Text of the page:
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Hook, Line & Sinker

12 customer reviews

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Audio CD, January 18, 2011
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$13.99 & FREE Shipping on orders over $35. Details Only 4 left in stock (more on the way). Ships from and sold by Amazon.com. Gift-wrap available.

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Editorial Reviews

Product Description

Hook, Line & Sinker is Roomful of Blues' rollicking new blast of guitar-stoked, horn-fired R&B. Roomful will support the new release with their patented, roof-raising live shows.

Review

"Excellent, marvelous wall-to-wall grooves...between the wicked guitar work and the brassy horn section, things never stop swinging." -- USA Today

"Few bands swing the blues more exuberantly than Roomful of Blues...boisterous and relentlessly upbeat." -- Entertainment Weekly

"Roomful Of Blues plays an inspired, lively and heated brand of rippling, up-tempo, horn-dominated R&B." -- Rolling Stone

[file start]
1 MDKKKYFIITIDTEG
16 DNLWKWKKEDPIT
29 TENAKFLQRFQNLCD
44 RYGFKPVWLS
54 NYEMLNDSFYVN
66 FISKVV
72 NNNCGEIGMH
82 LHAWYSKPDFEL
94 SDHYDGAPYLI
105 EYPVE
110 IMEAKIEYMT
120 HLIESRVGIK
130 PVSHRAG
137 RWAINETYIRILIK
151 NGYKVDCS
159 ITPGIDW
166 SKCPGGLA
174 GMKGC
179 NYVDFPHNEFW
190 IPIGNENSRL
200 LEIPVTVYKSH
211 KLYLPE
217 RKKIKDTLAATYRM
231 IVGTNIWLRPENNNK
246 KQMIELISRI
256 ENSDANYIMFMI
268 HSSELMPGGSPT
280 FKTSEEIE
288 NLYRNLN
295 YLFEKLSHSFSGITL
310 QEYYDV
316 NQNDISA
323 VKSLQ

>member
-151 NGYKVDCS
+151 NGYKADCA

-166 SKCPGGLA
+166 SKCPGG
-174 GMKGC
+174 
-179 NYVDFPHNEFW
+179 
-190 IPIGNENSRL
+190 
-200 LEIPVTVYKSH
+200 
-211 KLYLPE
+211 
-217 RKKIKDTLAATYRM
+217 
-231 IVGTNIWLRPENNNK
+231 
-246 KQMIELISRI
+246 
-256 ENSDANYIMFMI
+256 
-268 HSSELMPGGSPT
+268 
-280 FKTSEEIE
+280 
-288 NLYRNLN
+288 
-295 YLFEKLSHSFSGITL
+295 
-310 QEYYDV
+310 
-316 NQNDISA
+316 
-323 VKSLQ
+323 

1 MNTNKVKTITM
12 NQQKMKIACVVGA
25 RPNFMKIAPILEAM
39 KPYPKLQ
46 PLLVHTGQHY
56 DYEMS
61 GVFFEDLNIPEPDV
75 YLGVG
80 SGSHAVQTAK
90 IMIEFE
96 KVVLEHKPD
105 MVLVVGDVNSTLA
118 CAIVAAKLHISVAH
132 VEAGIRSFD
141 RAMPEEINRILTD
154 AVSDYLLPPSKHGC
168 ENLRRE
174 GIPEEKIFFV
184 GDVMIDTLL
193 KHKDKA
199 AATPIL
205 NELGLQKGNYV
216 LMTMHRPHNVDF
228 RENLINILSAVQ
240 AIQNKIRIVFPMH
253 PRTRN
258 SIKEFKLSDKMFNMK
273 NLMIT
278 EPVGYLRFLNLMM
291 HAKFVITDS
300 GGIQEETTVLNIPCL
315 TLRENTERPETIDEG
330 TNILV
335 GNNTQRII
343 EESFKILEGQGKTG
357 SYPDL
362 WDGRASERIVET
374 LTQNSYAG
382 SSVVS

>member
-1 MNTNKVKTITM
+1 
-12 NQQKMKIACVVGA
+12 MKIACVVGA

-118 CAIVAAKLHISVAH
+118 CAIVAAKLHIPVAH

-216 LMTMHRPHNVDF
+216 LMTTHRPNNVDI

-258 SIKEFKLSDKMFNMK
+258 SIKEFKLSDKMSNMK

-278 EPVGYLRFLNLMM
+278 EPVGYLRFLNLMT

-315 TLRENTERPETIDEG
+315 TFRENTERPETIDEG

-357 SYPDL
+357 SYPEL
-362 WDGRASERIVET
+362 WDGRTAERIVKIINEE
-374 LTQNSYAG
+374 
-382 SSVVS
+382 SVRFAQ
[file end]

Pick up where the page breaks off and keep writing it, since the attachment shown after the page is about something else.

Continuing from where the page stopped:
"This is a band on top of its game, sliding easily from big-band jazz-blues to guitar-drenched urban blues...let the party begin." -- The Chicago Sun-Times


Product Details

  • Audio CD (January 18, 2011)
  • Number of Discs: 1
  • Label: Alligator Records
  • ASIN: B004BBPKWC
  • Average Customer Review: 4.4 out of 5 stars  See all reviews (12 customer reviews)
  • Amazon Best Sellers Rank: #155,831 in Music (See Top 100 in Music)

Customer Reviews

Most Helpful Customer Reviews

5 of 5 people found the following review helpful By Tim Holek on March 5, 2011
Format: Audio CD
These swinging and swaying 12 songs will put you "in the mood" from start to finish. Sure, they are all cover songs taken from the band's extensive repertoire, but you'll have to be a musicologist to recognize them.

This 40-minute disc features new bass player John Turner and new trumpeter Doug Woolverton, but the most obvious newcomer is singer Phil Pemberton. His huge voice is a mix between Curtis Salgado, Roy Brown, Wynonie Harris, and Big Joe Turner. Pemberton comes across as if he has been the band's main vocal and focal point for several years. His emotive vocals will have you personally experiencing the discomfort of the main character's loneliness on Ain't Nothin' Happenin'. The New Orleans sounding Come On Home reveals Pemberton can reverberate as strong and loud as the band's stomping three-piece horn section. Time Brings About A Change is a ballad which allows the flamboyant Pemberton to stretch his multi octave and ultra-expressive vocals.